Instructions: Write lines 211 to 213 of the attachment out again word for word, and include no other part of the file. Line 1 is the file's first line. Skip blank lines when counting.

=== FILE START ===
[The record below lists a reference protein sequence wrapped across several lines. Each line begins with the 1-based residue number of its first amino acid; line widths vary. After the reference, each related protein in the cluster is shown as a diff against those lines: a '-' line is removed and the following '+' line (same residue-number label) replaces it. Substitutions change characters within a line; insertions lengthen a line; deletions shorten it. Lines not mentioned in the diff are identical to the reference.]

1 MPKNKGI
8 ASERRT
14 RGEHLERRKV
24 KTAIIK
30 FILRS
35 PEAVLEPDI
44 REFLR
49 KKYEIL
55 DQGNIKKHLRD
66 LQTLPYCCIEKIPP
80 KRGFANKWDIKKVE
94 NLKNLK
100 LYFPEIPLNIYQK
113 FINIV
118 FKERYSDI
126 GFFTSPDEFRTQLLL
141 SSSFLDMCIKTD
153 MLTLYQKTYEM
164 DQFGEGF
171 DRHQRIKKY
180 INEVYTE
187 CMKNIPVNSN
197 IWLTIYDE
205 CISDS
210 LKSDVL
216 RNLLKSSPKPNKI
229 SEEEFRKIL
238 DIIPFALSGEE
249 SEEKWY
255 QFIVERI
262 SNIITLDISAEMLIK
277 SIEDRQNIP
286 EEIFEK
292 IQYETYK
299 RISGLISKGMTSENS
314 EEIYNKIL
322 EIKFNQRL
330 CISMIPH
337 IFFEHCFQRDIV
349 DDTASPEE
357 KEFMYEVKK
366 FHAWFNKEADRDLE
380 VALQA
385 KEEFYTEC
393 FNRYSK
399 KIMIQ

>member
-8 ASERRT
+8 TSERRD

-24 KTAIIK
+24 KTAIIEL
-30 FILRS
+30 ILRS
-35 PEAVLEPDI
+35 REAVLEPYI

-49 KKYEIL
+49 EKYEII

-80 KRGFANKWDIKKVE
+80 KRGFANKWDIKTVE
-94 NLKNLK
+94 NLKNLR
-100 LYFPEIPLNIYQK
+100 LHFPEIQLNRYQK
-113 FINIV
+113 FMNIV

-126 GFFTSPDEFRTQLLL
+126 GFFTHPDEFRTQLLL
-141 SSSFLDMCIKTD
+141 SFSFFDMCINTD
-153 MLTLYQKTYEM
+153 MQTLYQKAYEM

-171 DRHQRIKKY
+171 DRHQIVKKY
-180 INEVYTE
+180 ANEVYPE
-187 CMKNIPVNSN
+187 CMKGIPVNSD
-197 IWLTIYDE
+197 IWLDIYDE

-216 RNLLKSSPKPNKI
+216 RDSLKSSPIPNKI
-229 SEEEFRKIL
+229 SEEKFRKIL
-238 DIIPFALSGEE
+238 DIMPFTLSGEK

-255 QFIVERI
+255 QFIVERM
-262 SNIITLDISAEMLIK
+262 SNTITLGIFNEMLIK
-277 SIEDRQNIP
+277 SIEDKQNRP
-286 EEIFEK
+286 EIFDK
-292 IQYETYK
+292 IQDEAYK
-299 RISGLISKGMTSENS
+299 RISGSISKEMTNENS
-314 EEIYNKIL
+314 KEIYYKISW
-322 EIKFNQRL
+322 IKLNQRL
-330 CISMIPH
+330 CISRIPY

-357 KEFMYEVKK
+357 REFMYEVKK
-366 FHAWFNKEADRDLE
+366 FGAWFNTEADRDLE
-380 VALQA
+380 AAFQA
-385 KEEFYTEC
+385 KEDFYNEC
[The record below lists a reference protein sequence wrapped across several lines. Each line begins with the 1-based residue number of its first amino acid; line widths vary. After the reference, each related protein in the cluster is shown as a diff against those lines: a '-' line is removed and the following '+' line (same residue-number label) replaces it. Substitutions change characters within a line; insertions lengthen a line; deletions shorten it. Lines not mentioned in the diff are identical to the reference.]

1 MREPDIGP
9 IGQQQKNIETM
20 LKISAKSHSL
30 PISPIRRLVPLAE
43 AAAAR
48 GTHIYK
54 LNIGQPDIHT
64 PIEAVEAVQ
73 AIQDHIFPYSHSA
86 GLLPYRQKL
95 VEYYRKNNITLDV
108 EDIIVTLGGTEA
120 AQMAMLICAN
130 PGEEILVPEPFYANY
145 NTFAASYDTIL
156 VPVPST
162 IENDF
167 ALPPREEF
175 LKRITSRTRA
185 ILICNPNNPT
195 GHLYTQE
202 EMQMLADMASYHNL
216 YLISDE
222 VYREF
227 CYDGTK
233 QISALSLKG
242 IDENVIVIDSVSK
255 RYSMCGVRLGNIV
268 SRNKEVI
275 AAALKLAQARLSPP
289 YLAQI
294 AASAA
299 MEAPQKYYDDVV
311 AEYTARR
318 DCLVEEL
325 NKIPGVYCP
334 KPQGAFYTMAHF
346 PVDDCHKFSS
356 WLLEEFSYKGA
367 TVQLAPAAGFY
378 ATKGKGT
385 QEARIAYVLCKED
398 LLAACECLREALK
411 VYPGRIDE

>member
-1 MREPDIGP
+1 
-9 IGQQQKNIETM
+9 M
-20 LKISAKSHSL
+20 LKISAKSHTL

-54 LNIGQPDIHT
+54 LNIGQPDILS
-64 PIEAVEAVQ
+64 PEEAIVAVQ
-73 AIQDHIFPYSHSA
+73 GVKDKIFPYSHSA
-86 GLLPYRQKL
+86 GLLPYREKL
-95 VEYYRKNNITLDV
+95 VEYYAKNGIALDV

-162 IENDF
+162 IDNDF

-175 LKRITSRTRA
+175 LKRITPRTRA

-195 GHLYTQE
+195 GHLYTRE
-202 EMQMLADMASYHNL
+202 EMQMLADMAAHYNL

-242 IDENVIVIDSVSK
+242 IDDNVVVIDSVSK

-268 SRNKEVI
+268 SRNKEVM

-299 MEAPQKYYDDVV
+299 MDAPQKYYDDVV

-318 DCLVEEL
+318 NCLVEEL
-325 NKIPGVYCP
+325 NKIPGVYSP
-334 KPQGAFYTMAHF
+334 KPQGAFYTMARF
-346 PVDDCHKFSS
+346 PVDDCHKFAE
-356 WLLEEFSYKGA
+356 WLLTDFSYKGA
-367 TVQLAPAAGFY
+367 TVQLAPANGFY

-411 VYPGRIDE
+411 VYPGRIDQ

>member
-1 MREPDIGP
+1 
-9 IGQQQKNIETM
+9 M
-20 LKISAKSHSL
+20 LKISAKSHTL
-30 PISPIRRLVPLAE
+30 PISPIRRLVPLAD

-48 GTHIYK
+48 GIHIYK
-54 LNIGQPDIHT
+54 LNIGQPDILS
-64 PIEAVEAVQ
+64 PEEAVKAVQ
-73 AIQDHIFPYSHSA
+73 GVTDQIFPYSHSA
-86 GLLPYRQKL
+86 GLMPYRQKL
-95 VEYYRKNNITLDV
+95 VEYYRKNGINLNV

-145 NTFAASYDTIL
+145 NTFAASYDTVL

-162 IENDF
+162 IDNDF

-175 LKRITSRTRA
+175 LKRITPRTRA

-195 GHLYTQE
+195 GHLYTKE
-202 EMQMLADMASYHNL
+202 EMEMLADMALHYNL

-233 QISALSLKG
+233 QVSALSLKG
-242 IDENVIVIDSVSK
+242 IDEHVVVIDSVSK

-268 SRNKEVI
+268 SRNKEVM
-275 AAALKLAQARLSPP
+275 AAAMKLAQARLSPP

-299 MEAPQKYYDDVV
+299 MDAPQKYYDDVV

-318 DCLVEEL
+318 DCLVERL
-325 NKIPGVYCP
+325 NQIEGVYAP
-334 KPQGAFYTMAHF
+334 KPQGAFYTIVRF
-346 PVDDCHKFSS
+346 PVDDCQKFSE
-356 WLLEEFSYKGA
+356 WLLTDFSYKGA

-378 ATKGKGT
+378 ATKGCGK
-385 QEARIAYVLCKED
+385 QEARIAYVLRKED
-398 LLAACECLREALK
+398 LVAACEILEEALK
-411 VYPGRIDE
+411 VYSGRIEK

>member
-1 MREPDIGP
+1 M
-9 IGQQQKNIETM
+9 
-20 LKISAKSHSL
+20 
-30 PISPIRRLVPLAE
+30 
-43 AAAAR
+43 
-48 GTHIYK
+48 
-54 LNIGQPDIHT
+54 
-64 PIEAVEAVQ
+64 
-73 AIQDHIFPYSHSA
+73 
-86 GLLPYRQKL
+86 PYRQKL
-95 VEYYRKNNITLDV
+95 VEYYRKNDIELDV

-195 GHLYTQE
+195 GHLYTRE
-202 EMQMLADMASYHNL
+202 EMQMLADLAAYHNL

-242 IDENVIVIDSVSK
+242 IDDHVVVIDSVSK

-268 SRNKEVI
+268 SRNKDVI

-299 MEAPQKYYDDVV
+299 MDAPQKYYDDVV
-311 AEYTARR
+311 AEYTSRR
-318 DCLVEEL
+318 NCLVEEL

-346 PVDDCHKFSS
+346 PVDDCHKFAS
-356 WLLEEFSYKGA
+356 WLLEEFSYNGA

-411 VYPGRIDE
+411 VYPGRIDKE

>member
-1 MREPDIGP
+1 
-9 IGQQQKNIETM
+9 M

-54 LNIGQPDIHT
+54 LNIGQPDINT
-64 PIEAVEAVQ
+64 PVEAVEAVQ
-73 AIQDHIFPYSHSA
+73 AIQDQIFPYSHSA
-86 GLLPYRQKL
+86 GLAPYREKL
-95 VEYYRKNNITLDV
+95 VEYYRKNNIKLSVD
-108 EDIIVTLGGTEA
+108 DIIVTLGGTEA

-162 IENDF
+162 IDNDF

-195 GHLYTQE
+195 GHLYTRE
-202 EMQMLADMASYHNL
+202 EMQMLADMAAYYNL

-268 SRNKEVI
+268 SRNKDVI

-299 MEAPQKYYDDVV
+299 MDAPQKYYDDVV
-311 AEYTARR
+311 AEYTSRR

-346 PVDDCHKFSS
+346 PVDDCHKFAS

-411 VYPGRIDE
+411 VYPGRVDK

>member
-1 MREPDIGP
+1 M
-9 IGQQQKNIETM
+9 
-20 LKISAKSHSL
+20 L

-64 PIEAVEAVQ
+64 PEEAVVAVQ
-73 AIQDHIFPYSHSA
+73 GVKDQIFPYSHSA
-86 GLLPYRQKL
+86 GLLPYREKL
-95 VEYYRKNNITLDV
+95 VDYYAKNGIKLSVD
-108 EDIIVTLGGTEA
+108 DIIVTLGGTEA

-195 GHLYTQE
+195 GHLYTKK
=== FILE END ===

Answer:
+30 PISPIRRLVPLAD

-48 GTHIYK
+48 GIHIYK